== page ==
# Math Help - Fourier Series and Mandelbrot Set in trig?

1. ## Fourier Series and Mandelbrot Set in trig?

I joined just for this ridiculous question. A friend of mine has asked of my help. She's in a Trig class at a community college, and I tutor at one myself. Having taken everything through Calc 3 and Differential Equations, I seemed like the guy to ask.

Well, her teacher has asked her to explain, create examples, and solve both Fourier Series and the Mandelbrot Set in her basic trig class. Apparently he's a calculus teacher primarily, and really doesn't pay attention to the actual coursework. It was assigned Friday afternoon to be turned in before the Monday morning final, of which they will be covered on the test. No examples given, nothing. It rather enrages me.

I cannot find anything online explaining either of these without calculus (and they're tough even for me), so given it's a trig forum, I'm appealing for help here. Is there a way of explaining these concepts to her without need of calculus?

Thanks in advance for looking it over, even if you can't help.

2. You should probably get some problems and post them. Fourier series are just a summation of periodic functions, usually trigonometric functions. If this is a pre-calculus class your just going to need trig-identities and nth term summation stuff.

3. See the issue is that there are no problems. They aren't covered in her book at all, and the teacher didn't go over them. It's something her teacher just decided "figure this out, explain it, and it'll be on your final." No explanations, nothing. I cannot find anything online to explain it in terms other than using integration.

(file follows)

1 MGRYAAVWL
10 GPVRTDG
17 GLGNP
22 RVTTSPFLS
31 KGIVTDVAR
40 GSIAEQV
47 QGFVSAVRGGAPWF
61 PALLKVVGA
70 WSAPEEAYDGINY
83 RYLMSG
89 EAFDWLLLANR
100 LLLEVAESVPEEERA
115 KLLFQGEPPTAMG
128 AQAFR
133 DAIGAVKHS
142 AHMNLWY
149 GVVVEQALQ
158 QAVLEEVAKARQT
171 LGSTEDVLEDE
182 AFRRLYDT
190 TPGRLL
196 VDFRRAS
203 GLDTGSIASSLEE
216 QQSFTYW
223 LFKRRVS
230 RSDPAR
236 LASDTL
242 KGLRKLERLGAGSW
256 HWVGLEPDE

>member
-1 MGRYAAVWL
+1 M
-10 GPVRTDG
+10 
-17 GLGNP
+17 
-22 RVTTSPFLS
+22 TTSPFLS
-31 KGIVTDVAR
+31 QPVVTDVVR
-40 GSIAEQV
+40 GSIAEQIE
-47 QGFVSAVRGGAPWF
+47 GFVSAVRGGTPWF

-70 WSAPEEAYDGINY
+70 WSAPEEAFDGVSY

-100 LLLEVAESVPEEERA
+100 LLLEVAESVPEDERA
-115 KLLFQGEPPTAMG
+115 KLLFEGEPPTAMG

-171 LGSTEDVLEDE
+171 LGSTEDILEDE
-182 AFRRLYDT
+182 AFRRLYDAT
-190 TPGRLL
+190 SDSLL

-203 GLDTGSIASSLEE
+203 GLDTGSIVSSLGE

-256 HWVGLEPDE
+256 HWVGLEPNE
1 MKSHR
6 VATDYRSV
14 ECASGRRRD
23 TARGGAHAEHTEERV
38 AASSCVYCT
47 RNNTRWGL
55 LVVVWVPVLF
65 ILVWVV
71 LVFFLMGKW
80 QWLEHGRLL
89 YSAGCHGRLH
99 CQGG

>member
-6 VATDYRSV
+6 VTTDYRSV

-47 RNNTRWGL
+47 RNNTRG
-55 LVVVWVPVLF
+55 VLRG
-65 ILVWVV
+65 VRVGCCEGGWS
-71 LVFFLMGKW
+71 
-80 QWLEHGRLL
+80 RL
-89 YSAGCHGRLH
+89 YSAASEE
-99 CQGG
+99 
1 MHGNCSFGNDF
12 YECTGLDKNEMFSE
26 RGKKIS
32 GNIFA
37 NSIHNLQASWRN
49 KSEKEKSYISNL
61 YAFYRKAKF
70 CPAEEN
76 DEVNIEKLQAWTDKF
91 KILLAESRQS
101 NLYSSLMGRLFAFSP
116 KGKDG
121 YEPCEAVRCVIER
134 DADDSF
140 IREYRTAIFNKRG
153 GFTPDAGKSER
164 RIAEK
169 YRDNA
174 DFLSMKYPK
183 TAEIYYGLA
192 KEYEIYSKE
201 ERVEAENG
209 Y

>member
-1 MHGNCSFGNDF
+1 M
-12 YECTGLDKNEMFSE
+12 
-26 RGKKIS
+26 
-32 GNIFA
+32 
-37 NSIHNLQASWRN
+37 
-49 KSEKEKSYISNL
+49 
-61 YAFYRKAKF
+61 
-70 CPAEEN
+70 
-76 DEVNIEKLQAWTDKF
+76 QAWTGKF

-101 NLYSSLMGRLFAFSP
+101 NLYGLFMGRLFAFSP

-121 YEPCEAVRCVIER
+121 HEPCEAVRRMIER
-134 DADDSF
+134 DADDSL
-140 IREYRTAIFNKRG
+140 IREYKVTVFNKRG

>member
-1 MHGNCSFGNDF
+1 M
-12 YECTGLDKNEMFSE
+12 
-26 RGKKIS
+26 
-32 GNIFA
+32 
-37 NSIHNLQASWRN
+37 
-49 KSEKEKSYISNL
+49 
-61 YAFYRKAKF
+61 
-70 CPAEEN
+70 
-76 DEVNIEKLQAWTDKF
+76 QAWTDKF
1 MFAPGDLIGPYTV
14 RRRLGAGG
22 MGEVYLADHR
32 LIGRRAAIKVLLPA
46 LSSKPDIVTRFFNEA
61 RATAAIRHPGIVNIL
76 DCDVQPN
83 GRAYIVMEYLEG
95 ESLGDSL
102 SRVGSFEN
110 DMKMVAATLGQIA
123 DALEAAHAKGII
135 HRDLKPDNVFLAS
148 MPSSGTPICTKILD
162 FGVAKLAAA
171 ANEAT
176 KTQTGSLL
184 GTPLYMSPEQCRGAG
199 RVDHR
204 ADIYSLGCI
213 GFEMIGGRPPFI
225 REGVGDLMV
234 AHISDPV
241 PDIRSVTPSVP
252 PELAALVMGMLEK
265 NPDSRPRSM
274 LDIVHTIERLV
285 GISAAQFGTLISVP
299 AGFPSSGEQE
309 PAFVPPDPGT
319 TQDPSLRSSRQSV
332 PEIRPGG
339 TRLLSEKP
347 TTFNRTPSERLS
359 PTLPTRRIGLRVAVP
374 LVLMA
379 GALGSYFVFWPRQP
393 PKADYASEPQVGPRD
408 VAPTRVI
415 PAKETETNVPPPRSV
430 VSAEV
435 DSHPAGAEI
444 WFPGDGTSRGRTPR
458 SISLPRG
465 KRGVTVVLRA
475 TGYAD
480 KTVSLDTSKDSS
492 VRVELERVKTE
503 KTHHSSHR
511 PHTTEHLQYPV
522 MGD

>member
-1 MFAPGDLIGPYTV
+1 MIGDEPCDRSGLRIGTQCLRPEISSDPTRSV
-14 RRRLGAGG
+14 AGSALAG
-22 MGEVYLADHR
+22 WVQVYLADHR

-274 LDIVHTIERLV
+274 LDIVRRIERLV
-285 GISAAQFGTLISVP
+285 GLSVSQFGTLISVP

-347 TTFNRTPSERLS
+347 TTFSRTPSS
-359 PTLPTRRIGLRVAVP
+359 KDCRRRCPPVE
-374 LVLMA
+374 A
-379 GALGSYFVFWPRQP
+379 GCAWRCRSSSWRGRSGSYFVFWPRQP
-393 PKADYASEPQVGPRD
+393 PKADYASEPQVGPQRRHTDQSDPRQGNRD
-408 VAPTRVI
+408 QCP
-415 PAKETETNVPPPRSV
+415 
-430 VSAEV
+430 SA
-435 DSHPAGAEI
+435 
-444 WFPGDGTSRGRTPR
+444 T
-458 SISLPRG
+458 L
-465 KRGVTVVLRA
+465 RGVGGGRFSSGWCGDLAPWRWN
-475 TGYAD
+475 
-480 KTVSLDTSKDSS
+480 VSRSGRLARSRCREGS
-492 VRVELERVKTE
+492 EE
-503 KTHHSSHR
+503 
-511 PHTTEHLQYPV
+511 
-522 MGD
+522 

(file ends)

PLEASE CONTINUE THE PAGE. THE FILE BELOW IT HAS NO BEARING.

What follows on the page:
4. The teacher is just looking for an explanation? If he did not give any problems, or teach anything on the subject he cant be looking for more than the following.

For Fourier Series use your knowledge of taylor series to explain approximations. Why do we use these approximations? Use this picture

File:Fourier Series.svg - Wikipedia, the free encyclopedia

to extend the idea of approximations to periodic functions. Why do we use trigonometric functions to approximate functions like this? What is the behavior of a summation of trigonmetric functions for some $n > N?$ (Hint: oscillation)

Explain complex numbers and the complex plane. Why did we extend the Reals?

Show what recursion is, and how we can define and obtain a function recursively. Maybe Newton's method will help here.

Go over boundedness and infinite behavior.

If the set of complex numbers about $0$

$z_{n+1} = z_n^2 + c$

are bounded, they form a Mandelbrot Set. What does a Mandelbrot Set form? How can you relate this to boundedness and recursion?